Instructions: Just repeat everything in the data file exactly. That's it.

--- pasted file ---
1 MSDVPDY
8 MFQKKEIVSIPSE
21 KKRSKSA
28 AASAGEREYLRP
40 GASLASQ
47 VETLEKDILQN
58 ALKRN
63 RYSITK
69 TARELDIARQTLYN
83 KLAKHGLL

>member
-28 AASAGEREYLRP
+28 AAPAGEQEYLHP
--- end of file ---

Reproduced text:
1 MSDVPDY
8 MFQKKEIVSIPSE
21 KKRSKSA
28 AASAGEREYLRP
40 GASLASQ
47 VETLEKDILQN
58 ALKRN
63 RYSITK
69 TARELDIARQTLYN
83 KLAKHGLL

>member
-28 AASAGEREYLRP
+28 AAPAGEQEYLHP